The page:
Inspirational Quotes

Best When Breath Becomes Air Quotes 2021

In ‘When Breath Becomes Air’, published in 2016, ‘Breath’ represents life and the title in a way represents the moment the author dies.

The book is written by Paul Kalanithi, an Indian-American neurosurgeon. On average, the books can take up only approximately about 4 hours to read.

Growing up, Paul Kalanithi started having his wonderful adventures with literature when he was 10. His mother handed him a copy of ‘1984’ and, as the author explains in the book, from then on through a plethora of different books from all kinds of authors, he fell in love with the beauty of language. So even though he wanted to be a surgeon, he still got Bachelor’s and Master’s degree in literature while he was in Stanford. Then he got his medical degree and went on to become a neurosurgeon. After he came to know that he had cancer, he first wrote a little essay on coping with cancer. When he sent it to one of his friends, they sent it to the New York Times and once the essay got published, editors and agents approached him and he decided to write ‘When Breath Becomes Air’. After his death, the book was published and went on to become a best seller. Here we have some gems from the book that can enlighten the world.

Best Quotes From ‘When Breath Becomes Air’

The book tells the story of the last years of a dying man.

Here we have some of the best quotes that perfectly explain the philosophical mind and the knowledge about life, science or religion that the author had. Take a look at these quotes about religion in ‘When Breath Becomes Air’ and more.

1. “Well, I guess I learned one thing: if I’m ever feeling down about my work, I can always talk to a neurosurgeon to cheer myself up.”

– Jeff, Part I.

2. “As a resident, my highest ideal was not saving lives — everyone dies eventually — but guiding a patient or family to an understanding of death or illness.”

– Paul Kalanithi, Part I.

3. “Before operating on a patient’s brain, I realized, I must first understand his mind: his identity, his values, what makes his life worth living, and what devastation makes it reasonable to let that life end.”

– Paul Kalanithi, Part I.

4. “At home in bed a few weeks before he died, I asked him, ‘Can you breathe okay with my head on your chest like this?’ His answer was ‘It’s the only way I know how to breathe.'”

– Lucy & Paul Kalanithi, Epilogue by Lucy Kalanithi.

5. “I sat, staring at a photo of Lucy and me from medical school, dancing and laughing; it was so sad, those two, planning a life together, unaware, never suspecting their own fragility.”

– Paul Kalanithi, Part II.

6. “If the unexamined life was not worth living, was the unlived life worth examining?”

– Paul Kalanithi, Part I.

7. “The main message of Jesus, I believed, is that mercy trumps justice every time.”

– Paul Kalanithi, Part II.

8. “Most ambitions are either achieved or abandoned; either way, they belong to the past. The future, instead of the ladder toward the goals of life, flattens out into a perpetual present.”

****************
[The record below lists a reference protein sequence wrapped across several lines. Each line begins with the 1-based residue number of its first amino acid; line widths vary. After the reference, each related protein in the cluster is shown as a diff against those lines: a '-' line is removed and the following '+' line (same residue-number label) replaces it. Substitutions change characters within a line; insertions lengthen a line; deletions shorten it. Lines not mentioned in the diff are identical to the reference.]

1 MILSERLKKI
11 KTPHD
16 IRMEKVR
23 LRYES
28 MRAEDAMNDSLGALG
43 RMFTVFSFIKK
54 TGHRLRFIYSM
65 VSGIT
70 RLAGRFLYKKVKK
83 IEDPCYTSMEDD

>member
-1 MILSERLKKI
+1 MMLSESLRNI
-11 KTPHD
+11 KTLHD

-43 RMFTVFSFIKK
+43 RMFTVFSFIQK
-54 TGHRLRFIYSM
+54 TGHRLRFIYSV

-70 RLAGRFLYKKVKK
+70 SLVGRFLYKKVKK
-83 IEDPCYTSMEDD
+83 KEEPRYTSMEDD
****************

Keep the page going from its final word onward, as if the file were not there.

– Paul Kalanithi, Part II.

9. “‘What are you most afraid or sad about?’ she asked me one evening while we were lying in bed. ‘Leaving you,’ I told her.”

– Lucy & Paul Kalanithi, Part II.

10. “I expected to feel only empty and heartbroken after Paul died. It never occurred to me that you could love someone the same way after he was gone, that I would continue to feel such love and gratitude alongside the terrible sorrow, the grief.”

– Lucy Kalanithi, Epilogue by Lucy Kalanithi.

11. “Science may provide the most useful way to organize empirical, reproducible data, but its power to do so is predicated on its inability to grasp the most central aspects of human life: hope, fear, love, hate, beauty, envy, honor, weakness, striving, suffering, virtue.”

– Paul Kalanithi, Part II.

12. “Human knowledge is never contained in one person. It grows from the relationships we create between each other and the world, and still it is never complete.”

– Paul Kalanithi, Part II.

Quotes ‘When Breath Becomes Air’ About Life

The book has a beautiful philosophical side.

Going through cancer and living with it for a few years, the author had much more of an understanding of life and death. These are a few of ‘When Breath Becomes Air’ significant quotes that explain life from the author’s point of view.

13. “Death comes for all of us. For us, for our patients: it is our fate as living, breathing, metabolizing organisms. Most lives are lived with passivity toward death — it’s something that happens to you and those around you.”

– Paul Kalanithi, Part I.

14. “The physician’s duty is not to stave off death or return patients to their old lives, but to take into our arms a patient and family whose lives have disintegrated and work until they can stand back up and face, and make sense of, their own existence.”

– Paul Kalanithi, Part II.

15. “Death may be a one-time event, but living with terminal illness is a process.”

– Paul Kalanithi, Part II.

16. “The brain mediates our experience of the world, any neurosurgical problem forces a patient and family, ideally with a doctor as a guide, to answer this question: What makes life meaningful enough to go on living?”

– Paul Kalanithi, Part I.

17. “Life wasn’t about avoiding suffering.”

– Paul Kalanithi, Part II.

18. “Graham Greene once said that life was lived in the first twenty years and the remainder was just reflection.”

– Paul Kalanithi, Part II.

19. “I would have to learn to live in a different way, seeing death as an imposing itinerant visitor but knowing that even if I’m dying, until I actually die, I am still living.”